I’ve forgotten quite how terrible my first attempts at playing for class were nearly 20 years ago, and what forms that terribleness took. What I do remember, though, as if it only happened this morning, was the effect it had on one of the poor sods I was playing for. I think David Wall, who was a director (with Julia Farron) of the RAD at the time, must have suffered my playing once or twice in silence, but this time, he couldn’t hide his impatience any longer. When I saw him coming towards me in the corridor after the class, I was absolutely terrified. He seemed to be shaking, sweating and glowering, as if one false move on my part would have made him punch my lights out.
I can’t remember anything that he said, but the upshot was that I was crap at playing for class, and he couldn’t stand it any longer, and the dancers just couldn’t cope with music if it was going to be that bad, and that I should get together with Annie Hogben (another pianist) and get her to show me what kind of things she played for class, and let me photocopy some of it. When I got home that night, and a couple of other nights too, I burst into tears. It can’t really have been as bad as I read it – for one thing, David is one of the most mild-mannered and easy-going people I know – but that’s how it seemed.
Annie Hogben will feature in a later advent entry, but suffice it to say that I couldn’t have been put in better hands. I learned one huge lesson that day, which was that music actually matters to dancers. It’s not a question of ‘appreciating’ music, or liking it, or having a penchant for it – they darn well need it to be right. When it’s wrong, it’s not just annoying, it’s physically painful & distressing. When it’s right, dancer’s don’t necessarily thank you, any more than they thank their heart for beating. Only when it’s more than right does it begin to make a difference, which is why playing for dance is at once so challenging and so gratifying. ‘Good enough’ is never good enough. I probably owe most of my career to David’s apparent impatience, and for that introduction to Annie Hogben. Within a few months of that incident, David & Julia were encouraging me to go for a company pianist job. As Verlaine once put it so beautifully, Qu’importe un peu de nuit et de souffrance?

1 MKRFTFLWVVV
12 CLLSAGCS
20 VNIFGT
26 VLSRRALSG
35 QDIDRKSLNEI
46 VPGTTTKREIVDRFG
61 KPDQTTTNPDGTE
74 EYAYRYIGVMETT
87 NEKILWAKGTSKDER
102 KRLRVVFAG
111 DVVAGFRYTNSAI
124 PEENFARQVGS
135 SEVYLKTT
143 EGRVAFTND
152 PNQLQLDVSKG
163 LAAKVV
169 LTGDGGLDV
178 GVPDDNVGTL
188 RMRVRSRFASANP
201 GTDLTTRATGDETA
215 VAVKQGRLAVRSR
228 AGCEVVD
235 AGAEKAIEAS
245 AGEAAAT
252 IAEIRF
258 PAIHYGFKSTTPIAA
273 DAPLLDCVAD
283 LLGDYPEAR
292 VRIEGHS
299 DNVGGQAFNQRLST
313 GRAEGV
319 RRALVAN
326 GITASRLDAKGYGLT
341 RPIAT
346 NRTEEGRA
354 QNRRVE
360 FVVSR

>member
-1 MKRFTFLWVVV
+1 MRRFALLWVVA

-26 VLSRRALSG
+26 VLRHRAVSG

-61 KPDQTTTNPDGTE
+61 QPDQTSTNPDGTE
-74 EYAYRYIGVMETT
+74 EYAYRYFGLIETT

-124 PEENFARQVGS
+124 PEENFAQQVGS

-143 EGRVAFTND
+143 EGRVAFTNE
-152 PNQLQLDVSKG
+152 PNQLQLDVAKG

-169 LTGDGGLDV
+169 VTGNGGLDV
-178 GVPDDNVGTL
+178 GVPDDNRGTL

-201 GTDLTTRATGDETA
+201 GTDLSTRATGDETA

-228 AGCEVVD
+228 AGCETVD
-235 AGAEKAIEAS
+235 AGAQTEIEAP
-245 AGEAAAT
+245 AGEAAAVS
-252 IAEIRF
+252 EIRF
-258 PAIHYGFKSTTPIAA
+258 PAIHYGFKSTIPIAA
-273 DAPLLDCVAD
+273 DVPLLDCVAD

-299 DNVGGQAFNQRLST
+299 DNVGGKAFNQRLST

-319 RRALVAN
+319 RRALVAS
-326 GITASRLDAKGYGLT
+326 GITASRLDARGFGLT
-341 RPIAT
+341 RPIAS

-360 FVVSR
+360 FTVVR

I was playing for a rehearsal with Daria Klimentova today, and asked if I could take a picture of her with her arm-mounted iPod Nano which she uses for practising & doing her own classes with (I’m pleased to say she has Studio Series Intuition Vol. 3 in there at the ready). By spooky coincidence it is almost exactly a year ago that II asked the editor of Dance Gazette to commission a cartoon showing a ballerina strangling herself with an iPod, to use as an illustration for an article. The real thing (minus the strangling, of course) would have been much better, and as chance would have it, the real thing was right there in front of me today. As will become evident in another entry, I pick up nearly all my technology tips from dancers, so it’s nice that this is a picture of Daria explaining to David what is so useful about iPods when you want to practise your solos alone. David is asking the inevitable question – “but what about the tempo?”. Click here for a much better picture of Daria + iPOd, which she took herself the next day – my batteries ran out at the crucial moment.